Previous Discussion Topics
Band Camps

August 25, 1998
> Now My question
> to anyone out there is please please is there a list for AWAY band camps I
> don't think we could do this again next year and I have been told I could find
> one .We are in S.C  . I have tried searching the web but with no success I will
> be grateful for any info anyone has.
> Donna McClure
> Proud Parent ,
> an of an Athlete with an Instrument
> Rock Hill S.C.

 Donna,

I take my band away to a Jr. College which is about 60 miles south of Fort Worth.
We went down on Sunday afternoon, August 2 and came home the next Wed. afternoon.
This may seem a rather short time but we are very time intensive and we work the
kids like dogs.  We charge the kids $75 @.  This covers the room and the meals and
really the kids don't need anything else except money for the drink machines.

We have been doing this for 12 years and it tends to work great.  This year we
took 160 students, 4 directors, 5 music/marching techs and 5 parents.  Here is
what we do at camp.  We arrive about 4:00 PM on Sunday and get the kids assigned
to the dorms and then feed them in the cafeteria at 5:00.  At 6:00 we are seated
in the band hall and we give them THE RULES and what the plan of attack will be.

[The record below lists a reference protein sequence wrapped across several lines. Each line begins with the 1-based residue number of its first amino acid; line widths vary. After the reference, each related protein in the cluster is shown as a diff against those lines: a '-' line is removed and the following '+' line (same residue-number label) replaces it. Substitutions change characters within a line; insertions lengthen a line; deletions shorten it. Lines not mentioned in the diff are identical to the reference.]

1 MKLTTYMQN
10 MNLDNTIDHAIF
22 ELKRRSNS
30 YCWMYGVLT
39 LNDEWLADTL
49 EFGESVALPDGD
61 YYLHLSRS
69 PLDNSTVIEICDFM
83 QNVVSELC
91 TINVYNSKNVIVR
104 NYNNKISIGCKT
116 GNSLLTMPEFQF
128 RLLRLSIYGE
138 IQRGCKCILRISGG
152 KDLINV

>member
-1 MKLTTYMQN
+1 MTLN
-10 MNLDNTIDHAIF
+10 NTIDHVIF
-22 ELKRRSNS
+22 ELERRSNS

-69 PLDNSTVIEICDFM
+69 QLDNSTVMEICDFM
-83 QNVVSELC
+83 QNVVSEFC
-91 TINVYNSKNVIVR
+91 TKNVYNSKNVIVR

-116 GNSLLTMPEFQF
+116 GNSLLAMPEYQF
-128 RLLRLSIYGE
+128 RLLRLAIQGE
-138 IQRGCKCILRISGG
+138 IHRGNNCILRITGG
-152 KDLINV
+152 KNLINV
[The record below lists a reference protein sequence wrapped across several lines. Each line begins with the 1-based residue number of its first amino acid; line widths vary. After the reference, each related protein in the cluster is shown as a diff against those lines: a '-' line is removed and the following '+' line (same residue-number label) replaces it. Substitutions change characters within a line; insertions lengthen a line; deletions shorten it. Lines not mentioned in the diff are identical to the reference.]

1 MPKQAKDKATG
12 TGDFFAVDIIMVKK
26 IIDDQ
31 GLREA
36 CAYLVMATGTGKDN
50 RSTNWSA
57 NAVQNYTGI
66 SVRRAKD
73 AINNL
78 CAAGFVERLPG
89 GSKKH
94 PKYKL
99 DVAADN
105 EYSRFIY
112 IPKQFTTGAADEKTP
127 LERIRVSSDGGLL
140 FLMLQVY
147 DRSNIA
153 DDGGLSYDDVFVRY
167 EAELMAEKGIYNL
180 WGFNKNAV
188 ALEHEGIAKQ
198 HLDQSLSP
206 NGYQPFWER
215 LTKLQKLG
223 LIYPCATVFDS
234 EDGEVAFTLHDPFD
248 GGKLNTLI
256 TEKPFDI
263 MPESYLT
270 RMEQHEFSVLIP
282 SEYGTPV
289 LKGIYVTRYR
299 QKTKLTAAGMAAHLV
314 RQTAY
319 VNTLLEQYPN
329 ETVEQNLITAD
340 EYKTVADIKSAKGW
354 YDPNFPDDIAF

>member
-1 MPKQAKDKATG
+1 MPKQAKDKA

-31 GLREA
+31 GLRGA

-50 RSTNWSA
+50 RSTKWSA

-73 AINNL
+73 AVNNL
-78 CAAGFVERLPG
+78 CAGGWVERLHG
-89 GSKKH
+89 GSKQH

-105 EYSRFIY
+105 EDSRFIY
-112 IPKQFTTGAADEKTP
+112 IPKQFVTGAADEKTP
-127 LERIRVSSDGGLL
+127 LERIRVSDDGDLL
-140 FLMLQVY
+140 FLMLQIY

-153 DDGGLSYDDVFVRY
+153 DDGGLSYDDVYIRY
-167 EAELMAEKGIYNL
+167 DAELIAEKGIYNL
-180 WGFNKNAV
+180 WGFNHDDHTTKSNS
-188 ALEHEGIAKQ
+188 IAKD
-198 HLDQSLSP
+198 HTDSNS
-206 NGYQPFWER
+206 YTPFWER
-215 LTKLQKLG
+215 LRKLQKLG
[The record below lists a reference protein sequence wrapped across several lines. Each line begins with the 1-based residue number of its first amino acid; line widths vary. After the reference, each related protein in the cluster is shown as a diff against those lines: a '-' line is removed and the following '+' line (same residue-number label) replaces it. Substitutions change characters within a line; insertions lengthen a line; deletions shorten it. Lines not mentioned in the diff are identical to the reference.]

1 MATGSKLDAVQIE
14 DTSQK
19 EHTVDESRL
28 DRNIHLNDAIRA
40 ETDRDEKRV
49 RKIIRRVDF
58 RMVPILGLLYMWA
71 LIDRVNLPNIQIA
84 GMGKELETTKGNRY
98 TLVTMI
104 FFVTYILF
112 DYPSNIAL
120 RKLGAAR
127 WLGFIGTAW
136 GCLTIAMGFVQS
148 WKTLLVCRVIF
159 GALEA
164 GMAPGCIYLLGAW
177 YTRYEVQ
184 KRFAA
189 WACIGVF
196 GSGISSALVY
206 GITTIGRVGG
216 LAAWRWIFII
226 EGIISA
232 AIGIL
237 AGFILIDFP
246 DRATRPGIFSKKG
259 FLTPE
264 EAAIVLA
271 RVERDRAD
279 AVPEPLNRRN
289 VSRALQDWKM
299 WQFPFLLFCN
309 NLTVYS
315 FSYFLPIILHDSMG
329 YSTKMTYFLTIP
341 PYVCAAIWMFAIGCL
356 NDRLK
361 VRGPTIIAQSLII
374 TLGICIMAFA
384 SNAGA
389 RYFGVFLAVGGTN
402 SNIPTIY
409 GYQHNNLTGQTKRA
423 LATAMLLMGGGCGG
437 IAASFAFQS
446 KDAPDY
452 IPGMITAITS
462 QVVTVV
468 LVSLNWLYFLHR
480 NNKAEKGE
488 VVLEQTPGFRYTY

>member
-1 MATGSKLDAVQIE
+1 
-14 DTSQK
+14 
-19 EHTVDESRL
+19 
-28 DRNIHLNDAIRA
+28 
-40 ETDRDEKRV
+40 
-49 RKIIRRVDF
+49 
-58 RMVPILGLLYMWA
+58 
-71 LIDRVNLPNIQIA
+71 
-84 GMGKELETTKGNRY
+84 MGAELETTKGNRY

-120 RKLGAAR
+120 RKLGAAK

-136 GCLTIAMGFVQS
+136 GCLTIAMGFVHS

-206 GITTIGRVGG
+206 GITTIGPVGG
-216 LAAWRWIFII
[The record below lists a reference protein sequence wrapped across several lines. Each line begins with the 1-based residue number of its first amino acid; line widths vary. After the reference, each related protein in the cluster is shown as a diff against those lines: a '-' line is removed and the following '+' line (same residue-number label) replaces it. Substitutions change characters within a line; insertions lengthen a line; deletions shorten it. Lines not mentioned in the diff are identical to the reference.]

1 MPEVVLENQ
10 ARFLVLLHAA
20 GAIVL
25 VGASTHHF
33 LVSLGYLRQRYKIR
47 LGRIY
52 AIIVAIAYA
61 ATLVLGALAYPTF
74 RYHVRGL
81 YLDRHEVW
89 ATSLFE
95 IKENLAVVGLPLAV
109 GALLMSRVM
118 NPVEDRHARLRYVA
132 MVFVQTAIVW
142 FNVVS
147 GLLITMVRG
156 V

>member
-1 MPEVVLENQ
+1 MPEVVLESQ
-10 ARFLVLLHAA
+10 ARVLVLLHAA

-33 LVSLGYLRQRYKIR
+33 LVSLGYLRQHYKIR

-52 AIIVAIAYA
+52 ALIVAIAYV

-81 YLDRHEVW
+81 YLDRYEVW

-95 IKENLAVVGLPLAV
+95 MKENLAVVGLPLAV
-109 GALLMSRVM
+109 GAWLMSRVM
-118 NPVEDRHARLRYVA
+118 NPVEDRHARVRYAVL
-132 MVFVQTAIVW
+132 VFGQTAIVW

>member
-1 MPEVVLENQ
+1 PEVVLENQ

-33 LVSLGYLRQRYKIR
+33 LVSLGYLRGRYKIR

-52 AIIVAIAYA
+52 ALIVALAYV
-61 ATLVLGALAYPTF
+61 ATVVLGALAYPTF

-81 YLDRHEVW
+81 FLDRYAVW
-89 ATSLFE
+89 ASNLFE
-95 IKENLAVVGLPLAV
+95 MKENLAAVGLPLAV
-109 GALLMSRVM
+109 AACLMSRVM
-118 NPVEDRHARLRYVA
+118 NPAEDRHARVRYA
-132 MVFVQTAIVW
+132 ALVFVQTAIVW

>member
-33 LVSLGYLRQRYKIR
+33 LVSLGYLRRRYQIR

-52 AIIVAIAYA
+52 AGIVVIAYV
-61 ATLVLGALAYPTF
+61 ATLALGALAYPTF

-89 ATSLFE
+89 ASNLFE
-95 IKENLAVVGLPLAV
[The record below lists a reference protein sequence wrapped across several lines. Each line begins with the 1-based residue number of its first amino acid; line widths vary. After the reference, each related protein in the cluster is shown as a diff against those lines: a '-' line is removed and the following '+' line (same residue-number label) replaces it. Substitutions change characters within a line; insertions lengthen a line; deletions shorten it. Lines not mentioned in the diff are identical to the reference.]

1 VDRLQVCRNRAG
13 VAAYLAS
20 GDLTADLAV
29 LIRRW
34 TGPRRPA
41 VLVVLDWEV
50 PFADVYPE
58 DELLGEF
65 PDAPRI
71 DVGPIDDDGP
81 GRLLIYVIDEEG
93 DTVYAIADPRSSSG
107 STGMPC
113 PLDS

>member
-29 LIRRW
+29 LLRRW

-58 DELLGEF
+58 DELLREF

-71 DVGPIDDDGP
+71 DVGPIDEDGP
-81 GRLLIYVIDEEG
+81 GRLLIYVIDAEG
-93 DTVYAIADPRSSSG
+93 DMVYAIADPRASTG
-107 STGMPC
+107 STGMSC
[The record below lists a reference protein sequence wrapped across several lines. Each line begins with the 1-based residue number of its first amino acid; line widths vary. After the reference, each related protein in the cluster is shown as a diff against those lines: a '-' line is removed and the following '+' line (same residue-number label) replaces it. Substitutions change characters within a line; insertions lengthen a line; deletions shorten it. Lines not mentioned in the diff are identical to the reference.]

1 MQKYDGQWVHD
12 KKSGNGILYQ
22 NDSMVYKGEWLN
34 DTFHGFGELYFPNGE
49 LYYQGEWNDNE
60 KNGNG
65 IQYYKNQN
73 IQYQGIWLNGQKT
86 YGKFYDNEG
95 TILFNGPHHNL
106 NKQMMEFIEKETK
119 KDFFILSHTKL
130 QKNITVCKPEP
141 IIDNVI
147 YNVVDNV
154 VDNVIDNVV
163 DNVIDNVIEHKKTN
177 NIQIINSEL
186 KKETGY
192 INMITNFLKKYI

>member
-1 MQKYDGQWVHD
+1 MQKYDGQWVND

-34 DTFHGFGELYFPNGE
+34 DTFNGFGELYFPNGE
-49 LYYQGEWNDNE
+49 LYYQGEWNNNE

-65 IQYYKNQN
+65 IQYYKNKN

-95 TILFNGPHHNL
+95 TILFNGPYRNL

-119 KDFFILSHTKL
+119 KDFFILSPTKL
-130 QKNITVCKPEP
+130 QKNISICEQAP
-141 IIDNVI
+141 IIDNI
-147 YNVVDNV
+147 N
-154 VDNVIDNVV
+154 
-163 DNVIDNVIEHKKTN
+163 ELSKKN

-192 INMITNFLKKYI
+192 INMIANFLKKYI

We are on the parking lot which just happens to be a full 100 yards long X 160
feet wide.  The college lets us mark it off with the temporary chalk spray.  We
march till about 9:00 and are then inside with full band till 11:00 PM.  Students
are in their rooms by 11:30 and the doors are taped at this time.

We get them up at 6:00 AM and are on the field at 7:00 for warm-ups and basic
marching techniques, breakfast at 8:00 and back on the field till noon.  Lunch and
back in sectionals at 1:00PM.  We have a rest session for the whole band from
3:00-3:30 using relaxation techniques.  From 3:30-5:00 we have full band and work
on stand tunes.  Supper at 5:00 and back in full band at 6:00 till 7:30 working on
show music.  7:30-11:00 is outside marching practice and yes, we do have portable
lighting that we use.  (Try Sam's.  $100 for 1000 candle power lights and stands.
We use two.)
Wed. is the same in the morning except that we practice inside from 11:00-noon.
After lunch we pack up, check out, and get on buses and return home.  We have a
rather short camp but as you can see, it is very intensive.

The students have Thursday off and then we practice from 9:00-5:00 on Friday and
Monday.  We began school on Wed. and are into our normal routine.

Bottom line:  Most Jr. Colleges will bend over backward to get you on their
campus.  They do charge, but the cost is reasonable.  They love to get your kids
on their campus because it is the best possible recuritment tool possible.  In the
last 10 years I have had over 75 kids attend this jr college and WITH a full
scholarship of tuition, books and room.  All this for playing in jr college band.

Look into this...it is a good deal.

Dave Huff
Everman ISD
Fort Worth, TX
evermanband@ftw.com